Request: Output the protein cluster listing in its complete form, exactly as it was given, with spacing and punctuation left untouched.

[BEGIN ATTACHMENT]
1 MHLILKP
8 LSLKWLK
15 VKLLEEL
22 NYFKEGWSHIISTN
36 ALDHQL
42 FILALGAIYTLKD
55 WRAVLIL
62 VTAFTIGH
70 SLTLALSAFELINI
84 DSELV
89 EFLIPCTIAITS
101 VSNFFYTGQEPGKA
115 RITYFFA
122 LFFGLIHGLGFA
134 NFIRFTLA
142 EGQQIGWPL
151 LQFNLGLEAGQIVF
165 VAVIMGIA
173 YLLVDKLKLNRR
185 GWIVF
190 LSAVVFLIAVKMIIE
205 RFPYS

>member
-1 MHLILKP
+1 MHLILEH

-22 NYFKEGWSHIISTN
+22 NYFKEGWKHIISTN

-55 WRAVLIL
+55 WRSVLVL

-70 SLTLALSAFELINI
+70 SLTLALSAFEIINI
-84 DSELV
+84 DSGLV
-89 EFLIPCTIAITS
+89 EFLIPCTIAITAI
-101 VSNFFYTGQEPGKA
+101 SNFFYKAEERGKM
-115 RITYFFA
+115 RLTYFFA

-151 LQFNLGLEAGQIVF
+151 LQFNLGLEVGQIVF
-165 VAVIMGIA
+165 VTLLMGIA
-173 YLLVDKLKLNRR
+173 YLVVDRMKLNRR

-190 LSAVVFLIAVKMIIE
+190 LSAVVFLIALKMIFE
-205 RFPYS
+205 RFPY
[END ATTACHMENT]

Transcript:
1 MHLILKP
8 LSLKWLK
15 VKLLEEL
22 NYFKEGWSHIISTN
36 ALDHQL
42 FILALGAIYTLKD
55 WRAVLIL
62 VTAFTIGH
70 SLTLALSAFELINI
84 DSELV
89 EFLIPCTIAITS
101 VSNFFYTGQEPGKA
115 RITYFFA
122 LFFGLIHGLGFA
134 NFIRFTLA
142 EGQQIGWPL
151 LQFNLGLEAGQIVF
165 VAVIMGIA
173 YLLVDKLKLNRR
185 GWIVF
190 LSAVVFLIAVKMIIE
205 RFPYS

>member
-1 MHLILKP
+1 MHLILEH

-22 NYFKEGWSHIISTN
+22 NYFKEGWKHIISTN

-55 WRAVLIL
+55 WRSVLVL

-70 SLTLALSAFELINI
+70 SLTLALSAFEIINI
-84 DSELV
+84 DSGLV
-89 EFLIPCTIAITS
+89 EFLIPCTIAITAI
-101 VSNFFYTGQEPGKA
+101 SNFFYKAEERGKM
-115 RITYFFA
+115 RLTYFFA

-151 LQFNLGLEAGQIVF
+151 LQFNLGLEVGQIVF
-165 VAVIMGIA
+165 VTLLMGIA
-173 YLLVDKLKLNRR
+173 YLVVDRMKLNRR

-190 LSAVVFLIAVKMIIE
+190 LSAVVFLIALKMIFE
-205 RFPYS
+205 RFPY